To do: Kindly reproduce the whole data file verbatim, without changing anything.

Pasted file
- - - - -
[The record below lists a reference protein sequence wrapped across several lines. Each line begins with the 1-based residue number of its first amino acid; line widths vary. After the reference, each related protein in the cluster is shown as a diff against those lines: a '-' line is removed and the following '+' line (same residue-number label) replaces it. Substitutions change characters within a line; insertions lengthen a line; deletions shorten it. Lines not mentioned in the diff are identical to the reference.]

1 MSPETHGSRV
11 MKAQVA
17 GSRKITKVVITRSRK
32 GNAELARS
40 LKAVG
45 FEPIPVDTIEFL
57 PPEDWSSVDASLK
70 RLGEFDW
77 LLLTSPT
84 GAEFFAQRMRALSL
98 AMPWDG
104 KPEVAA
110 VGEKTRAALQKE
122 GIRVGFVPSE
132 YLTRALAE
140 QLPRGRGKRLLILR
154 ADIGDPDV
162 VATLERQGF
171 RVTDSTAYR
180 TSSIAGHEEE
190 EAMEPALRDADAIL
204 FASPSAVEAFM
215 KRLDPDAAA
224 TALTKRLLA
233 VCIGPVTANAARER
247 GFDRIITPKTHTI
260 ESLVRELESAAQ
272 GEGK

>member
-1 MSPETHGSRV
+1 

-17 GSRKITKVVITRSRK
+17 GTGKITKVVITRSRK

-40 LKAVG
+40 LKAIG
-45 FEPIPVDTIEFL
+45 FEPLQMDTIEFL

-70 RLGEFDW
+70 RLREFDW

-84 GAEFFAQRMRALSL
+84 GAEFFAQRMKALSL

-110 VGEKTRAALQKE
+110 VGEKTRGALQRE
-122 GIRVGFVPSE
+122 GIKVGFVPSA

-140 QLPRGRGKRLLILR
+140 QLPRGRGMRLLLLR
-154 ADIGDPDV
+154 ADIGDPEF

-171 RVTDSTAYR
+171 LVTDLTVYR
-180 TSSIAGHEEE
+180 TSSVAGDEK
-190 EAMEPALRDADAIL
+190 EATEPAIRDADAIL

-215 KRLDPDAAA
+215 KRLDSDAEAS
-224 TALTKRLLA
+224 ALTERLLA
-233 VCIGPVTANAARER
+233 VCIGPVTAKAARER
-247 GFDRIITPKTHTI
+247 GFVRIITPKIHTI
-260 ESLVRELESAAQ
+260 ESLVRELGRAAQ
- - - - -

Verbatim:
[The record below lists a reference protein sequence wrapped across several lines. Each line begins with the 1-based residue number of its first amino acid; line widths vary. After the reference, each related protein in the cluster is shown as a diff against those lines: a '-' line is removed and the following '+' line (same residue-number label) replaces it. Substitutions change characters within a line; insertions lengthen a line; deletions shorten it. Lines not mentioned in the diff are identical to the reference.]

1 MSPETHGSRV
11 MKAQVA
17 GSRKITKVVITRSRK
32 GNAELARS
40 LKAVG
45 FEPIPVDTIEFL
57 PPEDWSSVDASLK
70 RLGEFDW
77 LLLTSPT
84 GAEFFAQRMRALSL
98 AMPWDG
104 KPEVAA
110 VGEKTRAALQKE
122 GIRVGFVPSE
132 YLTRALAE
140 QLPRGRGKRLLILR
154 ADIGDPDV
162 VATLERQGF
171 RVTDSTAYR
180 TSSIAGHEEE
190 EAMEPALRDADAIL
204 FASPSAVEAFM
215 KRLDPDAAA
224 TALTKRLLA
233 VCIGPVTANAARER
247 GFDRIITPKTHTI
260 ESLVRELESAAQ
272 GEGK

>member
-1 MSPETHGSRV
+1 

-17 GSRKITKVVITRSRK
+17 GTGKITKVVITRSRK

-40 LKAVG
+40 LKAIG
-45 FEPIPVDTIEFL
+45 FEPLQMDTIEFL

-70 RLGEFDW
+70 RLREFDW

-84 GAEFFAQRMRALSL
+84 GAEFFAQRMKALSL

-110 VGEKTRAALQKE
+110 VGEKTRGALQRE
-122 GIRVGFVPSE
+122 GIKVGFVPSA

-140 QLPRGRGKRLLILR
+140 QLPRGRGMRLLLLR
-154 ADIGDPDV
+154 ADIGDPEF

-171 RVTDSTAYR
+171 LVTDLTVYR
-180 TSSIAGHEEE
+180 TSSVAGDEK
-190 EAMEPALRDADAIL
+190 EATEPAIRDADAIL

-215 KRLDPDAAA
+215 KRLDSDAEAS
-224 TALTKRLLA
+224 ALTERLLA
-233 VCIGPVTANAARER
+233 VCIGPVTAKAARER
-247 GFDRIITPKTHTI
+247 GFVRIITPKIHTI
-260 ESLVRELESAAQ
+260 ESLVRELGRAAQ